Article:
The amount spent by Nigeria on servicing Eurobonds and Diaspora bonds has risen by 85.67 per cent between the first and the second quarter of 2022.
An analysis of data on actual external debt service payments from the Debt Management Office showed that Nigeria spent a total of $246.16m on servicing its foreign bonds in the first quarter of 2022.
By the second quarter of the same year, the total debt service cost on these loans rose to $457.01m.
Hence, the debt service has risen by 86 per cent between the two periods.
A Eurobond is “a debt instrument that’s denominated in a currency other than the home currency of the country or market in which it is issued,” according to Investopedia,
Similarly, a diaspora bond is “a government debt security with investors drawn from the country’s nationals living abroad, their descendants, or those with another connection to the nation,” said the Migration Policy Institute as cited by the Brookings Institute.
A breakdown for Q1 2022 showed that the country paid the entire $246.16m on servicing Eurobonds.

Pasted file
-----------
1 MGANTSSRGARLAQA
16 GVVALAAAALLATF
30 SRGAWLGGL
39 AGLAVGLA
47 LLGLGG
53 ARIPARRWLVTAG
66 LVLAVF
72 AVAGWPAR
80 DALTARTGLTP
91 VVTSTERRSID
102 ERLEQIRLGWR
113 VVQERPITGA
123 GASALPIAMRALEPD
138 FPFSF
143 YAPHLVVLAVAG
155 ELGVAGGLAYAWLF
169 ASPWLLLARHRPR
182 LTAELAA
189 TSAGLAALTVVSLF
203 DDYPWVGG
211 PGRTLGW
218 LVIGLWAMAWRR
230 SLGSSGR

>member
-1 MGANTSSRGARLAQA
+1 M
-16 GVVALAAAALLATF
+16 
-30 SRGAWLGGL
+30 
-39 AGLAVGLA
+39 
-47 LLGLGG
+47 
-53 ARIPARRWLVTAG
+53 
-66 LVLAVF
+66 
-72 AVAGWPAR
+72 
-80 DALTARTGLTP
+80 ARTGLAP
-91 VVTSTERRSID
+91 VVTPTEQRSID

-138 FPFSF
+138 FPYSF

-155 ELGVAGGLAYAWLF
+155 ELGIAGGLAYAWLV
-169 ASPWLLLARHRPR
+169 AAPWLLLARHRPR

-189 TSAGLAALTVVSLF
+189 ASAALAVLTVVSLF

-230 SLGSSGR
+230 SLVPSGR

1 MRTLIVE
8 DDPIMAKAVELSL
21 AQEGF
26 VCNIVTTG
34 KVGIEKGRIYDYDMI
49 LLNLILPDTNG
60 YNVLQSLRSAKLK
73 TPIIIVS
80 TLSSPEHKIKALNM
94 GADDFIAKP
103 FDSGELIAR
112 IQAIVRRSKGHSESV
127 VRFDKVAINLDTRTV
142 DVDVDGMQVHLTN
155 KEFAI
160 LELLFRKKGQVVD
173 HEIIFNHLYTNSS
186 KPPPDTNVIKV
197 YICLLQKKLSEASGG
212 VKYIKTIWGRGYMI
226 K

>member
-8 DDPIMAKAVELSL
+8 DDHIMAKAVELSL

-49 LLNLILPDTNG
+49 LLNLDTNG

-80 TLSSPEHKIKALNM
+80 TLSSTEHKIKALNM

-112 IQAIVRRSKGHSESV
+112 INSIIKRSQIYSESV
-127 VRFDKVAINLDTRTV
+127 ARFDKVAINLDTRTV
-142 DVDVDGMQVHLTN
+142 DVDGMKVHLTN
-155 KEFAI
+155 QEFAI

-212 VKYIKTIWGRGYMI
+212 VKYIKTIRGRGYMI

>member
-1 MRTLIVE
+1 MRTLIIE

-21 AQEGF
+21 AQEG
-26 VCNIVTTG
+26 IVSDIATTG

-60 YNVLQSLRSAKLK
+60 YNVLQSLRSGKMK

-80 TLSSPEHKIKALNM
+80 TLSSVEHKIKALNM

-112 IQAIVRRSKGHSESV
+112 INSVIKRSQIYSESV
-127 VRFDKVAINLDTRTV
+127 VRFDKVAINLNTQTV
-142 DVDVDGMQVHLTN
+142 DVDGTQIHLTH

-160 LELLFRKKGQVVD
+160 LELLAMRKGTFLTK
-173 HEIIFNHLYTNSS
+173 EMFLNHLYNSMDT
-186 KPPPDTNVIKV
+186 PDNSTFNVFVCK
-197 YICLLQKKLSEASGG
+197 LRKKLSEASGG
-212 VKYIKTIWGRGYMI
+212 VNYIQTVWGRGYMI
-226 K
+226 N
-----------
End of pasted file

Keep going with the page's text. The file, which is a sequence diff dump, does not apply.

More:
However, a breakdown for Q2 2022 showed that the country spent $148.57m on Eurobonds and on $308.44m Diaspora bonds.
While debt servicing cost on foreign bonds made up 44.86 per cent of total external debt service in Q1 2022, it was 76 per cent of total external debt service by Q2 of the same year.
In March this year, Nigeria acquired $1.25bn Eurobond from the international capital market, making the country the first African country to access the market in 2022.
This happened a few days after the Minister of Finance, Budget, and National Planning, Dr Zainab Ahmed, had told Reuters that there was no plan to enter the Eurobond market in 2022.
The DMO said the proceeds of the Eurobond would be used to finance critical capital projects in the budget to bridge the deficit in infrastructure and strengthen Nigeria’s economic recovery.
According to the finance minister, the proceeds from the $4bn acquired from the Eurobond market the previous year would be used to fund fuel subsidy.